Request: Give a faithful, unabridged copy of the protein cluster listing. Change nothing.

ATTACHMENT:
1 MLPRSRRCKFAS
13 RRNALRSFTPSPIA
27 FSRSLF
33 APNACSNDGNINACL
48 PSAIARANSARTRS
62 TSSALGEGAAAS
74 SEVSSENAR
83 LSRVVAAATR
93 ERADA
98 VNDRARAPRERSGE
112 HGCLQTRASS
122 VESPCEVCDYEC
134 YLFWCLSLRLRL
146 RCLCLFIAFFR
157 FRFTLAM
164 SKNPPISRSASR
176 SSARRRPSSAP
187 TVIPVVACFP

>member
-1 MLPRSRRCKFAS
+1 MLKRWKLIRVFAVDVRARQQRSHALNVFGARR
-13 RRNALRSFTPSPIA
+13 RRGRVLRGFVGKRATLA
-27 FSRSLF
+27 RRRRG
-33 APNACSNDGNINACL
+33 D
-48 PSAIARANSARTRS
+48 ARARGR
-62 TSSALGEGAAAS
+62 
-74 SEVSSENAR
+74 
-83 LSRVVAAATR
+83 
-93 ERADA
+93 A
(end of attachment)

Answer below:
1 MLPRSRRCKFAS
13 RRNALRSFTPSPIA
27 FSRSLF
33 APNACSNDGNINACL
48 PSAIARANSARTRS
62 TSSALGEGAAAS
74 SEVSSENAR
83 LSRVVAAATR
93 ERADA
98 VNDRARAPRERSGE
112 HGCLQTRASS
122 VESPCEVCDYEC
134 YLFWCLSLRLRL
146 RCLCLFIAFFR
157 FRFTLAM
164 SKNPPISRSASR
176 SSARRRPSSAP
187 TVIPVVACFP

>member
-1 MLPRSRRCKFAS
+1 MLKRWKLIRVFAVDVRARQQRSHALNVFGARR
-13 RRNALRSFTPSPIA
+13 RRGRVLRGFVGKRATLA
-27 FSRSLF
+27 RRRRG
-33 APNACSNDGNINACL
+33 D
-48 PSAIARANSARTRS
+48 ARARGR
-62 TSSALGEGAAAS
+62 
-74 SEVSSENAR
+74 
-83 LSRVVAAATR
+83 
-93 ERADA
+93 A